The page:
Liverpool’s victory in Munich was the best European result of the season for the Reds; Steven Scragg looks at what’s now become a two-lane race for silverware.
How very Liverpool of us.
On Wednesday evening, Bayern Munich paid the price of affording us too much respect in the first leg of the last-16 of the Champions League.
When they came to Anfield three weeks ago, they came with a plan not to concede a goal.
They countenanced that if they could get us back to Bavaria with a blank piece of paper, then given our regular difficulties on the road, in Europe, then we would be vulnerable.
While a fine plan in theory, the practicalities were effectively a footballing version of a custard pie to the face.
What Bayern didn’t take into account was that Liverpool’s strength has so often resided in their embracing of the big, one-off occasion in Europe.
Those evenings when the demands are unambivalent and clear to see; those evenings where the task is drawn in black and white terms, yet surrounded within a glorious technicolour environment.
For Liverpool the mission was simple.
Score one goal and the opposition would have to score two.
Two goals past Alisson Becker. Two goals past Alisson Becker, who is protected by Virgil van Dijk. Two goals past Alisson Becker, who is protected by the goalscoring centre-back, Virgil van Dijk.
Predictably, Bayern threw themselves forward immediately, yet we just as predictably weathered the storm. In these terms, we gave a classical away European performance.
It’s like Bayern had never lived this scenario before against us; it’s like Bayern don’t have living, breathing ghosts of 1981 hanging around the corridors of the Allianz Arena, who could dispense wise warnings of nursing a 0-0 against Liverpool.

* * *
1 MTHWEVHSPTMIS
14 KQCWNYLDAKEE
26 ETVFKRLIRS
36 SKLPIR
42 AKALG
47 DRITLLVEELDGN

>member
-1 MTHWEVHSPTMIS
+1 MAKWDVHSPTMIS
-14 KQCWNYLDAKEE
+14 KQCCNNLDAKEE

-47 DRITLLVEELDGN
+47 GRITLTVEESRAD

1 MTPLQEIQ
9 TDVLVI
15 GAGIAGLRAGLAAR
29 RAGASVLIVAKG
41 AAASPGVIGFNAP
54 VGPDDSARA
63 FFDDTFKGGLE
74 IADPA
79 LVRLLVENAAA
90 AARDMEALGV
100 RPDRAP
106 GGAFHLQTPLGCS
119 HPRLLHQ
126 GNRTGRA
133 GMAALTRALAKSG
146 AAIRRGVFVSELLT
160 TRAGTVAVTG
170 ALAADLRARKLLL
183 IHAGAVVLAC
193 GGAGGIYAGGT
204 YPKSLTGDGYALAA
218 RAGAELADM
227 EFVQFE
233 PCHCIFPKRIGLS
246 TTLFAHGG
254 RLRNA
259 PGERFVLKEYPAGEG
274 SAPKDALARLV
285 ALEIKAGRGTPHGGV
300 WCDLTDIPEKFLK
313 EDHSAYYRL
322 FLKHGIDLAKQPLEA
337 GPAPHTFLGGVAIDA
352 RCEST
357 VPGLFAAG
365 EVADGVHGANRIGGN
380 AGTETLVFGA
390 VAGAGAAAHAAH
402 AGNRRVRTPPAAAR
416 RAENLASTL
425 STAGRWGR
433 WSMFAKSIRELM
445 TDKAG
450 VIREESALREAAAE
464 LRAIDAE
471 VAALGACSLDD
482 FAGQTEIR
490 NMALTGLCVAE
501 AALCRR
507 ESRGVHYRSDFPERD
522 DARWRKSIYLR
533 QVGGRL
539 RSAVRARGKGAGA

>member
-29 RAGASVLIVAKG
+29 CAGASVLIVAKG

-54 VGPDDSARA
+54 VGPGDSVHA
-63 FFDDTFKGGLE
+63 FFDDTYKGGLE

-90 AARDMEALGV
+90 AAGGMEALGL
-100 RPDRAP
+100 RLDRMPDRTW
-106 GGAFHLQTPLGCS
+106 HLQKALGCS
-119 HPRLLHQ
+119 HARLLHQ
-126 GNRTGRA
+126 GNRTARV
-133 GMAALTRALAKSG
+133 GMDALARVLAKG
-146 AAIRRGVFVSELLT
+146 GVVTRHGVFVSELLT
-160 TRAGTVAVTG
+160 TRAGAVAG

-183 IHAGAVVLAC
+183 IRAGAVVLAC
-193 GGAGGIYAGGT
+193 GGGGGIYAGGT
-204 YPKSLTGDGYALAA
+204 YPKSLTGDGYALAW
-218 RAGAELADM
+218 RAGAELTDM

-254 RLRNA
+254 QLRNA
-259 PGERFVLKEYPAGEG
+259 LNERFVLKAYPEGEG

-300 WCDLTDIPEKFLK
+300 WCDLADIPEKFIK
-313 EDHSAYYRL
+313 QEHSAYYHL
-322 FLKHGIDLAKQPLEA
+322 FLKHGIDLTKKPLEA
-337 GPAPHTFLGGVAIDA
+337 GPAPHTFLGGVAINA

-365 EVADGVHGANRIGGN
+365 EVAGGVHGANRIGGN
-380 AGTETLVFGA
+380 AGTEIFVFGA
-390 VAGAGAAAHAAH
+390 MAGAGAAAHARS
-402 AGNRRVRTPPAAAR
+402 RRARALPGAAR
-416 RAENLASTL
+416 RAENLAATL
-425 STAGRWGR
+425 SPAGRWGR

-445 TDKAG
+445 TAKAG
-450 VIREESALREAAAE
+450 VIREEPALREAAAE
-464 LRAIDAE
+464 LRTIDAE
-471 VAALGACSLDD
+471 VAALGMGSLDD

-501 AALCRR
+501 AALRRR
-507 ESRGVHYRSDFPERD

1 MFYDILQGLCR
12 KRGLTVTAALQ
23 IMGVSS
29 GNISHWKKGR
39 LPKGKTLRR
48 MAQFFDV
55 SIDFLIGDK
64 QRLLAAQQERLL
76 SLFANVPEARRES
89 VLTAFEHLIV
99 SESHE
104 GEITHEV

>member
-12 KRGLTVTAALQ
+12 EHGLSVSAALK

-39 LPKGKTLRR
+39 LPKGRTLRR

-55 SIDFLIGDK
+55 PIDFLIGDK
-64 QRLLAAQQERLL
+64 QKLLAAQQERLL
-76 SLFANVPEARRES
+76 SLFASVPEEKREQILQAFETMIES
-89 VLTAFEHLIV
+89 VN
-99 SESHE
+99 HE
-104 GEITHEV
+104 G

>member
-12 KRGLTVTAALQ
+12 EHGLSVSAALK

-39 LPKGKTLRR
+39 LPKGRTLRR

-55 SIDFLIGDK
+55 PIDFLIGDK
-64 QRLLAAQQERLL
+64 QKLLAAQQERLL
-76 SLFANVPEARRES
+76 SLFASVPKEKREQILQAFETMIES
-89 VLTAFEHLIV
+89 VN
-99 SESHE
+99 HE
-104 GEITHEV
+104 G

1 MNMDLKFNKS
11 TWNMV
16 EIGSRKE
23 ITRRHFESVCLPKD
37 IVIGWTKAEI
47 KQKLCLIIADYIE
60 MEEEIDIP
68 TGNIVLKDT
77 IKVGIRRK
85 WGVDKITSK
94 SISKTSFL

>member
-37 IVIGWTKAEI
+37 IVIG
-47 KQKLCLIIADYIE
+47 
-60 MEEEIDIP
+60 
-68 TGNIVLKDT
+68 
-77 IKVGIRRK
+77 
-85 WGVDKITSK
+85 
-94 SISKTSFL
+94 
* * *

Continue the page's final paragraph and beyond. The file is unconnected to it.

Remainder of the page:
We’ve Been Here Before
I know I was quite serene about this one. I couldn’t tell you if that was down to what has admittedly been a tunnel vision on wanting to see my football club win a first league title since 1990 at all other footballing costs, or just plain good vibes of us going through.
I think my confidence—or nonchalance as the case may be—was probably positioned somewhere between the two concepts, if I’m self-analytical enough about it.
Currently, there is plenty in the way of weeping, wailing and hand-wringing from social media reds when it comes to Jurgen Klopp’s team selections.
Much recrimination was aired when it was announced that both Jordan Henderson and James Milner were starting the game.
Of course, Henderson lasted only 13 minutes and we will now never know how this game would have unfolded had he remained on the pitch, but I think Klopp has earned the right not to be moaned at and criticised on the back of his chosen 11, an hour before the players he has selected have actually kicked a ball.
Bringing on of Fabinho was a no-lose situation. It is still less than five months since he imposed himself upon the Liverpool midfield, when he was brought into the starting line-up, at Anfield, against Red Star Belgrade.
Now there is a collective, nervous chewing of fingernails if he doesn’t play from the start. On the opposite side of that coin, don’t be so eager to see off the experience of a Milner, or the street urchin qualities of a Henderson.
Meanwhile, Gini Wijnaldum continues to be Gini Wijnaldum.
What we have is this collective of midfield warriors, that are arguably still in need of a Steven Gerrard or Xabi Alonso-style general to lead them.